4. Bear with him. Baylor's Dave Aranda hasn’t named his starting quarterback and probably won’t until mid-August in consultation with new offensive coordinator Jeff Grimes from BYU. The second-year Bears coach, who's trying hard to forget his inaugural 2-7 season in his head coaching debut, won’t have Charlie Brewer since he transferred to Utah for his final season, but has a stable of promising prospects. Fourth-year junior Gerry Bohanon, who has played in 15 games and is very mobile in the pocket, and third-year sophomore Jacob Zeno, who wowed in the Big 12 championship game against Oklahoma in 2019 with some deep-ball strikes, are the two front-runners, but Aranda’s also got some young talent in redshirt freshman Blake Shapen and very athletic true freshman Kyron Dornes. “Gerry is getting better and better,” Aranda said in our "On Second Thought" podcast that airs Thursday. “We feel good about the position. We’ll have two scrimmages in August, and I hope we’ll be able to name a starter after the second one.” … The Bears are the No. 8 team in our Big 12 countdown on our podcast, ahead of Texas Tech and last-place Kansas. … Aranda has two dynamic playmakers on defense in senior linebacker Terrel Bernard, a two-time all-conference pick, and hybrid star position Jaylon Pitre, both of whom should be considered for Big 12 defensive player of the year, along with LSU transfer nose guard Apu Ika, who at 6-4, 350 is often used for shade by his teammates.

5. Extended coming-out party. Scottie Scheffler is knocking on the door. Loudly. He finished a solo third in last weekend’s Memorial Tournament for his fourth finish in a top three in his first two full seasons on the PGA Tour. With the U.S. Open at Torrey Pines looming just two weeks away, the former Longhorn has to have soaring confidence after Sunday and a tie for eighth at the PGA Championship and believe he can seriously contend. “I feel good about where my game is,” he said despite a bogey on his 72nd hole to miss a playoff by just two strokes. “Few things I need to clean up, but overall, it was a solid week.” He’s ranked No. 17 in the world, has six top-10 finishes this season and has already topped $3.6 million this season and $6.6 million for his very, very short career. It's good to be Scottie.

6. Back for more. Longhorns golfers Pierceson Coody and Parker Coody are both returning to Texas for their senior seasons, their mom told me and their coach confirmed. Debbie Coody said they have loved their time in Austin and that Pierceson is recovering from the illness that knocked him out of the NCAA Championships after the first round. He still has congestion in his chest, but is recovering. He did well enough recently, firing a 6-under par in Columbus, Ohio — one of the 11 qualifying sites — to gain entrance into the U.S. Open along with former Horns Dylan Frittelli and Jhonattan Vegas. Pierceson’s teammate Cole Hammer missed a birdie putt on a playoff hole and is the first alternate for the Open, a position that usually gets a guy in the field. “That is highly likely,” said Horns coach John Fields, who loves having Hammer and Pierceson return next season as well as Parker. “Both have a burr up their saddle.”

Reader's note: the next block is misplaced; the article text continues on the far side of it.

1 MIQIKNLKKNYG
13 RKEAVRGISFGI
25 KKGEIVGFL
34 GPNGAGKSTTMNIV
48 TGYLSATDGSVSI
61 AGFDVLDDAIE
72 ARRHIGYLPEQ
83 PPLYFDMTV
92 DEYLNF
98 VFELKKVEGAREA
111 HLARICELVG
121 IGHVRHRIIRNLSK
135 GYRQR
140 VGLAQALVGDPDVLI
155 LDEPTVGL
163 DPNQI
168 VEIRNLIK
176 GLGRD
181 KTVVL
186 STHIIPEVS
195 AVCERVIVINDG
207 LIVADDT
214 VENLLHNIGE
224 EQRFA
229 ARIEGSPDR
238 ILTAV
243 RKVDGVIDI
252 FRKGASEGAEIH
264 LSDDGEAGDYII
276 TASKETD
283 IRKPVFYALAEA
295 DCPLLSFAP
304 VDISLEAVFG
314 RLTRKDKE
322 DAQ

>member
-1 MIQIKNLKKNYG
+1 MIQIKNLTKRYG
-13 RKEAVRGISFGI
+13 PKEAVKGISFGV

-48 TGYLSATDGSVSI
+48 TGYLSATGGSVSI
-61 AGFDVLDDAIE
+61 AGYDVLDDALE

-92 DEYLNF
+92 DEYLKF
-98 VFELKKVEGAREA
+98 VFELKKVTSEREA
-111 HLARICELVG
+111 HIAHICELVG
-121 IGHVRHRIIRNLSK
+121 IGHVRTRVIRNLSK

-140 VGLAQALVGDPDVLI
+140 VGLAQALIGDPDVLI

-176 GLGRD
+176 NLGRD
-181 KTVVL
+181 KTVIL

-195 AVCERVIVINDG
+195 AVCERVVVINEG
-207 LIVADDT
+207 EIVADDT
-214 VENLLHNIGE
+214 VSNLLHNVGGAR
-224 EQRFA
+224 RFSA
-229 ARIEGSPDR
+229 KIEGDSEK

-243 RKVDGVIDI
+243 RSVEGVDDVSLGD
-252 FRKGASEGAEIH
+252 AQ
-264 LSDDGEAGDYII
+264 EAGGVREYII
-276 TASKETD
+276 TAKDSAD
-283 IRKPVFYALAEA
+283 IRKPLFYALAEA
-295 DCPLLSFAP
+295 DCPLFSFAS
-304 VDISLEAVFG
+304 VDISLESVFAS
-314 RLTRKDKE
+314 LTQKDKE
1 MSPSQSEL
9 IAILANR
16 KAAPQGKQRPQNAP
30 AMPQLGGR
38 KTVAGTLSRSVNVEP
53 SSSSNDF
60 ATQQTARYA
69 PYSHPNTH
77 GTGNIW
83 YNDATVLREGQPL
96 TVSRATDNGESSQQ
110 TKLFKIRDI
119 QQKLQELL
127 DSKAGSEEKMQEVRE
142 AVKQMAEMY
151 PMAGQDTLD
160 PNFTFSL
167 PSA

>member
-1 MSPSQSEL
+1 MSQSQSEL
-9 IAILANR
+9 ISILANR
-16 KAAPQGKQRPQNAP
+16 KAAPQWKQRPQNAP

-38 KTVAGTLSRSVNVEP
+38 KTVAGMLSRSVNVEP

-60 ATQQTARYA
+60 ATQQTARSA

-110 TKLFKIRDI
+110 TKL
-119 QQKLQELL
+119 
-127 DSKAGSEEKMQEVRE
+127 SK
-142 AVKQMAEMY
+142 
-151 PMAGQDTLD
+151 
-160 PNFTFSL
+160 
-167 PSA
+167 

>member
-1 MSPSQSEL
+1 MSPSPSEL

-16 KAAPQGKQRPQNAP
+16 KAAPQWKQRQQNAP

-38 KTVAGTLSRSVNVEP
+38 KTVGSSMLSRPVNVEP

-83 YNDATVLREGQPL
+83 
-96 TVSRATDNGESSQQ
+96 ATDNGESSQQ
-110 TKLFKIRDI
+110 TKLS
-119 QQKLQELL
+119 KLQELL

Former Alabama running back Keilan Robinson has transferred to Texas, giving the Longhorns a potential playmaker with speed who probably was going to be an odd man out with the Crimson Tide. He opted out of the 2020 season and will have three years of eligibility left.

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7. Transfer central. So Texas adds yet another running back to the roster in Alabama’s Keilan Robinson, a really fast four-star player with three years of eligibility left. He wasn’t going to start for Nick Saban and may have been buried on the depth chart, but he’s got elite speed. Texas is not exactly hurting at the position and has a few other top-notch backs on the way, but Steve Sarkisian is all about bolstering the team at all times, which is smart. Nothing like more competition to upgrade the team. The only thing I believe Sark cannot do is add a grad transfer quarterback who has one year left. That would send a horrible, confidence-shaking message to Casey Thompson and Hudson Card. Every other position? The more the merrier.

8. Scattershooting. While wondering whatever happened to former Blue Jays star third baseman Kelly Gruber, a two-time All-Star as well as a Gold Glove and Silver Slugger winner.

9. On the couch. Loving “Mare from Easttown,” the HBO Max seven-part series about a cranky, abrasive detective (Kate Winslet) whom no one likes and her chase to solve the murders of teenage girls. Gave it 8 ducks and hoping there will be a Season 2.

Crazy prediction: Texas will lose one more game and win this year's College World Series.